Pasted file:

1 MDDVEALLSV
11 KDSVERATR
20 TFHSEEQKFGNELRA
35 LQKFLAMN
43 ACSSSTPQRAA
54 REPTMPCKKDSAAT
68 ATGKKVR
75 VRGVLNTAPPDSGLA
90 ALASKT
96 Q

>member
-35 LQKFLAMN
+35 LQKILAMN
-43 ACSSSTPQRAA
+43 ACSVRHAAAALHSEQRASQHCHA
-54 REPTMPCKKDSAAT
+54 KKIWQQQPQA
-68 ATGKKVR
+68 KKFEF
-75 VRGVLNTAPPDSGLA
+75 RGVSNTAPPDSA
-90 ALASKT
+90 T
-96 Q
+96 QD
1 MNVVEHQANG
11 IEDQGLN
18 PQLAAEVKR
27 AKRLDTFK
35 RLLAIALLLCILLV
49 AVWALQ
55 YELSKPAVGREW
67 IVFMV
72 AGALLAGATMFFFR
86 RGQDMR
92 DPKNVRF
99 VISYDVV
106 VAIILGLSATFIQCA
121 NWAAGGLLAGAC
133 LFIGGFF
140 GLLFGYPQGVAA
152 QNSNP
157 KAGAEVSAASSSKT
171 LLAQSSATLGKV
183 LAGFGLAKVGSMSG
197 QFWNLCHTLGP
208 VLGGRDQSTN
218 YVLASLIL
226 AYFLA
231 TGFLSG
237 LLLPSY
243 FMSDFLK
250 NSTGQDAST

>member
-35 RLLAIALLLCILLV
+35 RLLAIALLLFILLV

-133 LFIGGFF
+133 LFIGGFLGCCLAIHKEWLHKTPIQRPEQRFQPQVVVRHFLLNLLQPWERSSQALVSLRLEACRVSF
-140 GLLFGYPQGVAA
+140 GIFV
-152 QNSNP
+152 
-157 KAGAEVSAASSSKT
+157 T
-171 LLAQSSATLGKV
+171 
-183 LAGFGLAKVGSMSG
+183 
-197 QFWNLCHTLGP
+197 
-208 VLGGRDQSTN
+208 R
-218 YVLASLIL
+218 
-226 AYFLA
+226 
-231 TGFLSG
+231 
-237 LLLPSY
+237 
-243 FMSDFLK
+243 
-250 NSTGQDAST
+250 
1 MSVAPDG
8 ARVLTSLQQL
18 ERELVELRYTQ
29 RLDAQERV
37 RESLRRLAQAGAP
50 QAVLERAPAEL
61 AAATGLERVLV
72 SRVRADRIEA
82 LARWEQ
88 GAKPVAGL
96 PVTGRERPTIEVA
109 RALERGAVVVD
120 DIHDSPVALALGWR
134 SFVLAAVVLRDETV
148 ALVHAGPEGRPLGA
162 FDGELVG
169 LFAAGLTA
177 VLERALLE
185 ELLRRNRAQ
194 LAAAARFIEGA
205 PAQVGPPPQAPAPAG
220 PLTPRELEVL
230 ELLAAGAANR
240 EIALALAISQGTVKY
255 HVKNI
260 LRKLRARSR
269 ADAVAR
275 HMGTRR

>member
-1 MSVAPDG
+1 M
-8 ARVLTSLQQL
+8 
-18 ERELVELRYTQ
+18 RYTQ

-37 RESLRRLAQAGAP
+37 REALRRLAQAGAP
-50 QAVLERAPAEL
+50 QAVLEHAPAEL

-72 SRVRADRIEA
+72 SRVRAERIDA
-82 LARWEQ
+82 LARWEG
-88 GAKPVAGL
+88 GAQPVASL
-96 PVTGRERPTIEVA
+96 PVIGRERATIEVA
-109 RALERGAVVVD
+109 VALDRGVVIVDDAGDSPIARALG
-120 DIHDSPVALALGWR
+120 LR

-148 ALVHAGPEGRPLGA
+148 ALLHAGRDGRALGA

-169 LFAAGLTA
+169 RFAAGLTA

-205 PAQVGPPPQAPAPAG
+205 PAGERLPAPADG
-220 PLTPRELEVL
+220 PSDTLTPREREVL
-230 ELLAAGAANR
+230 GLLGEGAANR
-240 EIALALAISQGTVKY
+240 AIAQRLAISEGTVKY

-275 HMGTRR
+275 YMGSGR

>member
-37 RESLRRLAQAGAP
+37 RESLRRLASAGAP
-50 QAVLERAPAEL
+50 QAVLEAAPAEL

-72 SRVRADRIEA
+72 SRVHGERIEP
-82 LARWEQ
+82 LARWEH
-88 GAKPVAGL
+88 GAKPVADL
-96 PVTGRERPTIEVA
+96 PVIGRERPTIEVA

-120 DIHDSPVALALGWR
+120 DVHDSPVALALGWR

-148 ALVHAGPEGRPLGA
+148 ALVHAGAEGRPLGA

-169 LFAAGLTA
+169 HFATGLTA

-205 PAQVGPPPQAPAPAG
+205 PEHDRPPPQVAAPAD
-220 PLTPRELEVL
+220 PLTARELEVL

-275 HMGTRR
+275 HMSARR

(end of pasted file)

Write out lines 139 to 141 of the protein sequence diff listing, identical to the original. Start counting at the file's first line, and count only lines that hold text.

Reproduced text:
+169 RFAAGLTA

-205 PAQVGPPPQAPAPAG
+205 PAGERLPAPADG